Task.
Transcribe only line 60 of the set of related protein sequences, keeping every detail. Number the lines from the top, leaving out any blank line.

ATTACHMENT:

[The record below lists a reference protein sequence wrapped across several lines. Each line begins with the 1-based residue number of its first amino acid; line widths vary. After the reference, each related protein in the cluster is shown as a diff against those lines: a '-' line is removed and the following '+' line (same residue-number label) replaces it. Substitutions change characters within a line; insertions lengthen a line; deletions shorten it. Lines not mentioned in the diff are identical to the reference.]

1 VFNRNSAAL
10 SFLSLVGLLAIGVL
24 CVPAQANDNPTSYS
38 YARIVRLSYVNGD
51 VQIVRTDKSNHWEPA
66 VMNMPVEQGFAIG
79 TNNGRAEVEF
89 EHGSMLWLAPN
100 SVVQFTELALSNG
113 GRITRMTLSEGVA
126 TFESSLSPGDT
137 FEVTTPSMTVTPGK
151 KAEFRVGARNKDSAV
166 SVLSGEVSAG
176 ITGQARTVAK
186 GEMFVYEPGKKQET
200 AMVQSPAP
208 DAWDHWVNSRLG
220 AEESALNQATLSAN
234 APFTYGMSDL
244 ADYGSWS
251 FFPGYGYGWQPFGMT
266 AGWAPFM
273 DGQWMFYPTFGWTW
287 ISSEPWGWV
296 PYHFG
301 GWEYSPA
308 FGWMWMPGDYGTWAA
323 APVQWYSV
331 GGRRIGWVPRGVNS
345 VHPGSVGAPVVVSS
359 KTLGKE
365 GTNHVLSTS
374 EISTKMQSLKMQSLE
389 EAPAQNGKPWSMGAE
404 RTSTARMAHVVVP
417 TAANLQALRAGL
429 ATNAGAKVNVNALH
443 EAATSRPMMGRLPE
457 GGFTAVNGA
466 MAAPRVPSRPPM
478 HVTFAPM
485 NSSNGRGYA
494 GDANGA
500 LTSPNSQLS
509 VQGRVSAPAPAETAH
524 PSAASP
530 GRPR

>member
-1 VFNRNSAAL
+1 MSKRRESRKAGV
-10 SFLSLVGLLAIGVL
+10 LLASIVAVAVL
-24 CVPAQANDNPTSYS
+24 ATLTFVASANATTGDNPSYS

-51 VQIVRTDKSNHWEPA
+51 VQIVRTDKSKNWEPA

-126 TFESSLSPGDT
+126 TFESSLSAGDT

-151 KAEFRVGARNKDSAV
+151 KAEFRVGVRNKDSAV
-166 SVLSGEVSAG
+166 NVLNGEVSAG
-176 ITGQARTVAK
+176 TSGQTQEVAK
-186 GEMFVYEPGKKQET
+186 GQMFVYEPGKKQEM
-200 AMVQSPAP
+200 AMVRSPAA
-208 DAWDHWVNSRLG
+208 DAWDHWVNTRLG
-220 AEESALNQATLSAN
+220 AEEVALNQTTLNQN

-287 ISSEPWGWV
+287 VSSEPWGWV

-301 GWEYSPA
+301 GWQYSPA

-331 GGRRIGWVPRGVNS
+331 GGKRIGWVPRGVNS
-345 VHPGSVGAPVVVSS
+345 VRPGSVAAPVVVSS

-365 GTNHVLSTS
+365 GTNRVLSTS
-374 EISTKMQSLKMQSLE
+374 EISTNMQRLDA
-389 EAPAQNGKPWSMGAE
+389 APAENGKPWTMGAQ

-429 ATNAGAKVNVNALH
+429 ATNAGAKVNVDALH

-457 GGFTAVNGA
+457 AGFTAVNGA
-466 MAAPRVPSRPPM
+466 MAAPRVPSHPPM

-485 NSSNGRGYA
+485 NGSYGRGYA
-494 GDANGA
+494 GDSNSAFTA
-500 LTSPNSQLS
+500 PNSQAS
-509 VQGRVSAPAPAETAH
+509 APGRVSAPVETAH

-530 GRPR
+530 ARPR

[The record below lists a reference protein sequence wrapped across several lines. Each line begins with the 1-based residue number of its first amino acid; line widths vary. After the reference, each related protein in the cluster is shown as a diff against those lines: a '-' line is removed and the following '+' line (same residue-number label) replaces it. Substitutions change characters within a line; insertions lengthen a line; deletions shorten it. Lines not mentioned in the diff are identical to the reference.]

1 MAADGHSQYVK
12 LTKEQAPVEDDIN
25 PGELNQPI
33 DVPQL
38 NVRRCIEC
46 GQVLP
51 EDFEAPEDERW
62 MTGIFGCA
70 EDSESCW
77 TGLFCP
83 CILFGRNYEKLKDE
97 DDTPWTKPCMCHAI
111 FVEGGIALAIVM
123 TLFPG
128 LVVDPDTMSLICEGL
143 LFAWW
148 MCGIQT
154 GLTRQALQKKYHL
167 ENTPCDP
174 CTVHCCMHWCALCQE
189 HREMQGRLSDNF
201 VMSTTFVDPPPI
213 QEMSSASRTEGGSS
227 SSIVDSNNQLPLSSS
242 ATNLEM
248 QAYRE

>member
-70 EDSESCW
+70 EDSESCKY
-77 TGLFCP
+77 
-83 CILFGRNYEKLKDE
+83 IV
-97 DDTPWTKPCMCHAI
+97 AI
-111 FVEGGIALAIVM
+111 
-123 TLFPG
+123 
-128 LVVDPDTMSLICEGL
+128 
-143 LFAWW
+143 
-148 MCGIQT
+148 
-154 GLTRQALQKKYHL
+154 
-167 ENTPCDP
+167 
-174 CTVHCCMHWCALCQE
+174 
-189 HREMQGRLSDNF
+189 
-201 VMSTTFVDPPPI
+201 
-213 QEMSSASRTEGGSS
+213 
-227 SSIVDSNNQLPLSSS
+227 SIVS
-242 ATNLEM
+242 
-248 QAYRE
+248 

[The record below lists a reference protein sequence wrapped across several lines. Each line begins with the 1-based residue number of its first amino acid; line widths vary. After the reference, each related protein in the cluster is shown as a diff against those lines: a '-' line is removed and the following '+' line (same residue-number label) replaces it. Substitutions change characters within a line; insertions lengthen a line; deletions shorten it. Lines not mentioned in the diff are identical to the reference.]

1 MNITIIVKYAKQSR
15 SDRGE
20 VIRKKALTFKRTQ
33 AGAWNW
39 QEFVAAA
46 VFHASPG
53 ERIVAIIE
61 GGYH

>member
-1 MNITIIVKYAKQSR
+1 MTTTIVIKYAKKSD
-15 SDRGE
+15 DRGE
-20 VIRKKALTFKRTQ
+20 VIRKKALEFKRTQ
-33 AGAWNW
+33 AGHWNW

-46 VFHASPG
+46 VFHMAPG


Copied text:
+126 TFESSLSAGDT